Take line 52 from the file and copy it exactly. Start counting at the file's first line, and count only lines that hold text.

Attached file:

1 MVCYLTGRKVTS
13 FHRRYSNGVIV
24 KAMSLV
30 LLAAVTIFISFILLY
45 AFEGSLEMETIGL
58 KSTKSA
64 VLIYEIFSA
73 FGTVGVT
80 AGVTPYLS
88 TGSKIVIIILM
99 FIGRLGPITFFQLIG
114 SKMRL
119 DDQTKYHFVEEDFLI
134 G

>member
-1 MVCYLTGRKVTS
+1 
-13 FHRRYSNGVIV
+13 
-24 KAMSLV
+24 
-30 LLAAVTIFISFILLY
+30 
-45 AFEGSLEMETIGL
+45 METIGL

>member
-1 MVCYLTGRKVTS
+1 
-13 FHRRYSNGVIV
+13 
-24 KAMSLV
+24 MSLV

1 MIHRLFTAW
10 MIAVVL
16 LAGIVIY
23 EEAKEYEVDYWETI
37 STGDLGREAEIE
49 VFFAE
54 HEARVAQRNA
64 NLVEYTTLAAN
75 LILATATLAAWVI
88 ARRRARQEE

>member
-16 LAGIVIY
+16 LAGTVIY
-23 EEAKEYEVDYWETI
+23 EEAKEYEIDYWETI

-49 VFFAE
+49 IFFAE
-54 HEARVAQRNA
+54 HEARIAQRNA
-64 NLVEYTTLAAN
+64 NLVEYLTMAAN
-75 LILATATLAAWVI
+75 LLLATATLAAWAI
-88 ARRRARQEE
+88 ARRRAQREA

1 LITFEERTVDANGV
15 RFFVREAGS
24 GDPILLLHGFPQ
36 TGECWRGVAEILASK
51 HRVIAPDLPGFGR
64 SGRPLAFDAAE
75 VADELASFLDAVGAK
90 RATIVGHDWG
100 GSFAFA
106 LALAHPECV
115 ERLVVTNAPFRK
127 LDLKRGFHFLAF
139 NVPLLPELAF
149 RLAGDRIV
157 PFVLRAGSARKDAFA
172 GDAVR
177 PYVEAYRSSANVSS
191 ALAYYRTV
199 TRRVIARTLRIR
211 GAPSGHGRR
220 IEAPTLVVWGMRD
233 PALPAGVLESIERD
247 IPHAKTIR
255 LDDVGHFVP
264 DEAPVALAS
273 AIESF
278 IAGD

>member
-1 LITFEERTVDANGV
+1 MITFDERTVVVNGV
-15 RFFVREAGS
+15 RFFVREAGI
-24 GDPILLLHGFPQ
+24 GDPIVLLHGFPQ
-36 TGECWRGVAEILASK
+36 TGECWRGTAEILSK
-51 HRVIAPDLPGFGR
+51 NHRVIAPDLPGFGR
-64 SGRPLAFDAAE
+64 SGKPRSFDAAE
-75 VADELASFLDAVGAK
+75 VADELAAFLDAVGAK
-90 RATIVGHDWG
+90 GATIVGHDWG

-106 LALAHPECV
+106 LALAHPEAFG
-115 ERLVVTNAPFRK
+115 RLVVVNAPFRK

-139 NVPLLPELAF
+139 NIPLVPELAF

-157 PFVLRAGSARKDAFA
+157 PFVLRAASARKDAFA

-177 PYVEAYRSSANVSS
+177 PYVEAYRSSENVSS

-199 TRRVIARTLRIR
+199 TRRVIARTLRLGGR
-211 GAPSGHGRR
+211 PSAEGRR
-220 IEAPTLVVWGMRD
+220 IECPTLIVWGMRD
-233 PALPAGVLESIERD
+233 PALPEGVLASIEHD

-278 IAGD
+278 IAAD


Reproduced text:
-64 NLVEYTTLAAN